I along with millions of Americans have grown up “Fatherless”. And today 40% of American children live in a fatherless home raised by single mothers, aunts, grandmothers and other female caregivers. Kobie Brown’s 2012 film From Fatherless To Fatherhood explores the causes, effects and possible solutions to turning the corner on father absence. We met at Central Park for an unscripted, insightful conversation about the inspiration for the film, his family story and his goals. I love and support what Kobie is doing, solutions through dialogue.

“Before You leave this planet, it is important that you get in touch with what your purpose is and not be defined by what your job or career may be..but find out what it is you are suppose to do for the betterment of mankind and everything else will fall into place.” – Kobie during our Central Park conversation

Maxim Magazine’s Top 5 Best Dinners, #2 Spur Tree’s Oxtail Stew

  I was having my usual sorrel & ginger beer at Spur Tree catching up with owner/chef Sean John and I see a Maxim magazine on the bar. The Braised Oxtail is the 2011 #2 Best Dinners in America according to Maxim. And reggae artist  Sean Paul wrote the review  “When I’m in New York, I like Spur Tree down on the Lower East Side for authentic Jamaican food. It’s a small restaurant, but the taste of the food is huge. It keeps me coming back, especially when I’m homesick. They do an oxtail Jamaican-style, so it’s braised and stewed down. The meat’s really tender, and it’s served with a really thick sauce and rice and peas covered in gravy. It’s bone-lickin’ good. I was home recently and thought, Lemme make some oxtail. I did, but it wasn’t as good as theirs.”

I coax Sean outside and ask him the small story with Maxim, new items on the menu, we happily sample the new Jamaican-asian mini-jerk steam pork buns..so good….so good..u cant go wrong. ..and where the name Spur Tree originates. 2011 is Sean’s year. He was also selected by MACY\’s as 1 of the Top NYC Chefs.


			

My Small Story Mix: Detroit To NYC

Detroit Inspired. NYC Executed. The initial stories I filmed in my hometown of Detroit have grown into over 100 NYC stories. This is a mix of clips from 12  stories: Motown to Grotown (a conversation @Detroit hospital is the impetus for http://www.mysmallstory.com) , Schott Free (former LOUD a&R, think Wutang, MoBB Deep), Stacey Mckenzie (Model/Entrepreneur told she was “too ugly to be” the supermodel she is today), Steven Mark Klein (New Yorker), Georgia (Family Beauty Business), Omar Dubois (Culture writer, traveler), Beans (Music artist@Label store), Openhouse Gallery (NYC’s #1 pop up space/experimential marketing), Uplifting Men (Homeless Activist), Samia & I@World Cup (unbeknownst to us, samia is 2-3 weeks pregnant with our daughter Chloe), Hussein Warmack (Founder, Nu South Lemonade) and Amel Larrieux (music artist loved by many, I first met Amel while filming the making of GURU’s Jazzmatazz).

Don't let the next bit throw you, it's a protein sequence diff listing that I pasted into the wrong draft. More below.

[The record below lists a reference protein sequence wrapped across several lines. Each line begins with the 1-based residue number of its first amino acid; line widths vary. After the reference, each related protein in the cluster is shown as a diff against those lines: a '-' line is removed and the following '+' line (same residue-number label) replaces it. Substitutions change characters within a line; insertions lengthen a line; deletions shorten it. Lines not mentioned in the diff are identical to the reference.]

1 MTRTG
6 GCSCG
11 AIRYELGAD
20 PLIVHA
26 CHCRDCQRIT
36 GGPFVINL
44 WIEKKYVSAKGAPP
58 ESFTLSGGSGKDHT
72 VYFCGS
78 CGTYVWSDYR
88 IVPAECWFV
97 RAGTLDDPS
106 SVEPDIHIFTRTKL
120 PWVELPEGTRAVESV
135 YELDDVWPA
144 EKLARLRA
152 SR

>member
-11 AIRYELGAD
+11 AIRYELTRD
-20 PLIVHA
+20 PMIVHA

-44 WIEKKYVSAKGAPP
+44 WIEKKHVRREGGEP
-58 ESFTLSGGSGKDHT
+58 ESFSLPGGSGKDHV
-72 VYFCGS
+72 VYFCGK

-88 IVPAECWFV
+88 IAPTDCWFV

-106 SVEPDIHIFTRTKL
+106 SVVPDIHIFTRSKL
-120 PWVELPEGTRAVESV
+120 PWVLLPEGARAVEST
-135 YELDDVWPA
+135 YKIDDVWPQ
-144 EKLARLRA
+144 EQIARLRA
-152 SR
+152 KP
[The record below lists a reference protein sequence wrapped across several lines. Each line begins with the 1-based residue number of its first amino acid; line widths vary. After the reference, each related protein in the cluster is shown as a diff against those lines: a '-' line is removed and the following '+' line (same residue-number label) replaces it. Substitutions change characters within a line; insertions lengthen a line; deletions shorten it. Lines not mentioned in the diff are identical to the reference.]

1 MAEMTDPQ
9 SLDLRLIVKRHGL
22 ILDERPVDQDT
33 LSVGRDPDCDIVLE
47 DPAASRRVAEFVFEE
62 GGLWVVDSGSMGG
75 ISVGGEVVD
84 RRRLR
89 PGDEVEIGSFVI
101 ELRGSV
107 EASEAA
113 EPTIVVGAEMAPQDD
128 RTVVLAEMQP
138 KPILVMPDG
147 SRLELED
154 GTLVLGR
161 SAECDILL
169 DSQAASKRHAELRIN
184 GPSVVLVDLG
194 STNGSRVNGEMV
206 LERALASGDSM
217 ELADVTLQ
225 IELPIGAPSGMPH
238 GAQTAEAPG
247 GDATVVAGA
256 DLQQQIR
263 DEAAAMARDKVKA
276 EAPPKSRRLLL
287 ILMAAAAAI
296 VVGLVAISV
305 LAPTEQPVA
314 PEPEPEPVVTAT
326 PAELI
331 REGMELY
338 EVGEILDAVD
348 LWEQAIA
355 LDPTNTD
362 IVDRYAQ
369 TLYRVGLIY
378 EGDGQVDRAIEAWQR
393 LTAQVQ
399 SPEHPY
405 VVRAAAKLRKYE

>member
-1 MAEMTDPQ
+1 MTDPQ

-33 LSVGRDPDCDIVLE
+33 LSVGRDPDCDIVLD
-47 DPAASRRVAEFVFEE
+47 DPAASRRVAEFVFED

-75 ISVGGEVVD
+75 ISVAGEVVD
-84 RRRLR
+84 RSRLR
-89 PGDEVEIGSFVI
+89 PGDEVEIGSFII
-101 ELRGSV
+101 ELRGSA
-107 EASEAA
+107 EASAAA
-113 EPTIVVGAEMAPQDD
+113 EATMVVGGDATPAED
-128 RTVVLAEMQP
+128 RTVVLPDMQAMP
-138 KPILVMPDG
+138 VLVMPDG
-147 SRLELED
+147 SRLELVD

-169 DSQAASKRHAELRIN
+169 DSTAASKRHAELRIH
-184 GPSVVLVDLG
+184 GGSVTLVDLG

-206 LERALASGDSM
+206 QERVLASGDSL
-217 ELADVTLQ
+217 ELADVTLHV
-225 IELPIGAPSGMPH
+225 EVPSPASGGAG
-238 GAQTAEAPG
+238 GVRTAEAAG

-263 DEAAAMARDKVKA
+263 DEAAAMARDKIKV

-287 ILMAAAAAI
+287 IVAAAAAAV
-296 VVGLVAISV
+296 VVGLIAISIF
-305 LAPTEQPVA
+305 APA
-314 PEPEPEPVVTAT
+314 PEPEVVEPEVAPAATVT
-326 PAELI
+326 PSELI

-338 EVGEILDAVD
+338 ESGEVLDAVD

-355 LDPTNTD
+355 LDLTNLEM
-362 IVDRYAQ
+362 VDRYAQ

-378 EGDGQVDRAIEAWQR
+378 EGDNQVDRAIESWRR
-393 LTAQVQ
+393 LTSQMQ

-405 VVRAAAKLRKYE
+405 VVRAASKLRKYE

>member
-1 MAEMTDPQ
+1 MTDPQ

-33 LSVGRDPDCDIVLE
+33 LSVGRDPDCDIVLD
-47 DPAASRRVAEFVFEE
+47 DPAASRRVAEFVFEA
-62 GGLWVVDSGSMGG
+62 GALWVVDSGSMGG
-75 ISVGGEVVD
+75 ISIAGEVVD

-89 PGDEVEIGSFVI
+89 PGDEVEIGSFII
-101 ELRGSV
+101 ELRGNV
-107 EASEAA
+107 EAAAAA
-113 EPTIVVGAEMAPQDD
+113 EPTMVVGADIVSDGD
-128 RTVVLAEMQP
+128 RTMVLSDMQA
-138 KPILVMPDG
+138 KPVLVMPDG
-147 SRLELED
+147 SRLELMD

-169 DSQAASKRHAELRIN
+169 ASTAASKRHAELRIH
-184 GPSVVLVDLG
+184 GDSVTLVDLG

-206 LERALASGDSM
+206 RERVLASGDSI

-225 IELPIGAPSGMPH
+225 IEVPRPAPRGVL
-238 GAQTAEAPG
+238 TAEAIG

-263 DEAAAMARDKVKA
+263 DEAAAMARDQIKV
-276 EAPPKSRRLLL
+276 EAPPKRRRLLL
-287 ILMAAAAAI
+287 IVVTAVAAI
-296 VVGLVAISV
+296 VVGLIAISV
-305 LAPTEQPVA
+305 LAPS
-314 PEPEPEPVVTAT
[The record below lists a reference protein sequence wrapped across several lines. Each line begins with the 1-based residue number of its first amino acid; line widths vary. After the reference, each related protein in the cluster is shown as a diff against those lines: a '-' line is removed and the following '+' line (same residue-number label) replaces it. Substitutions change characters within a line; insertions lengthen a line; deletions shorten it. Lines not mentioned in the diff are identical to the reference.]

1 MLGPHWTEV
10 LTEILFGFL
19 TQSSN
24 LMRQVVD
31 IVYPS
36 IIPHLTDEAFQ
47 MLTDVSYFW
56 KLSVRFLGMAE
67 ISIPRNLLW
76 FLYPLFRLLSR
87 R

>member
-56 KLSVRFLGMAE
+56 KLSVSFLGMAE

Culture Critic Amy Linden on 28 yrs in Fort Greene, Rafael Saadiq & Obama

“Bitchin about what Brooklyn is now is like bitchin about what Hip-Hop use to be like..aint gonna happen..Paid In Full is not coming back out again.” Amy moved to Fort Greene 28 years ago from the Lower Eastside. We have been friends since  the 90’s when I lived in Fort Greene & Clinton Hill. After a stroll around my old neighborhood reminiscing about my Brooklyn days – my house parties, Brooklyn Moon Cafe,  Madiba, Franks, Mikes Diner, The Friendships  – I met up with Culture Critic-Substitute Teacher Amy Linden at the entrance of Fort Greene Park for an animated conversation on 28 years in Fort Greene, Rafael Saadiq, Charter Schools & Obama.


			

The Blisslife of Amel Larrieux from Groove Theory & Sweetback

Today’s temperature was uncomfortably hot and humid but I perked up when I bumped into R&B songwriter Amel Larrieux at Broadway and 10th street. She has just returned from a vacation in the Bay area. We walk along 10th street and she shares the excitement about having her daughter in her band which comes out later this year on Blisslife Recordsr; her love of taking walks and “daydreaming in New York”; her definition of knowledge/wisdom and advice for going after dreams.

Amel Larrieux, was born in New York City’s, Greenwich Village, her mother was a dance critic and professor named Brenda Dixon Gottschild. She was always a creative minded person since a tender age, and fortunately was surrounded by talented family members and inspiring artists.

Blog at WordPress.com.

Up ↑

%d bloggers like this: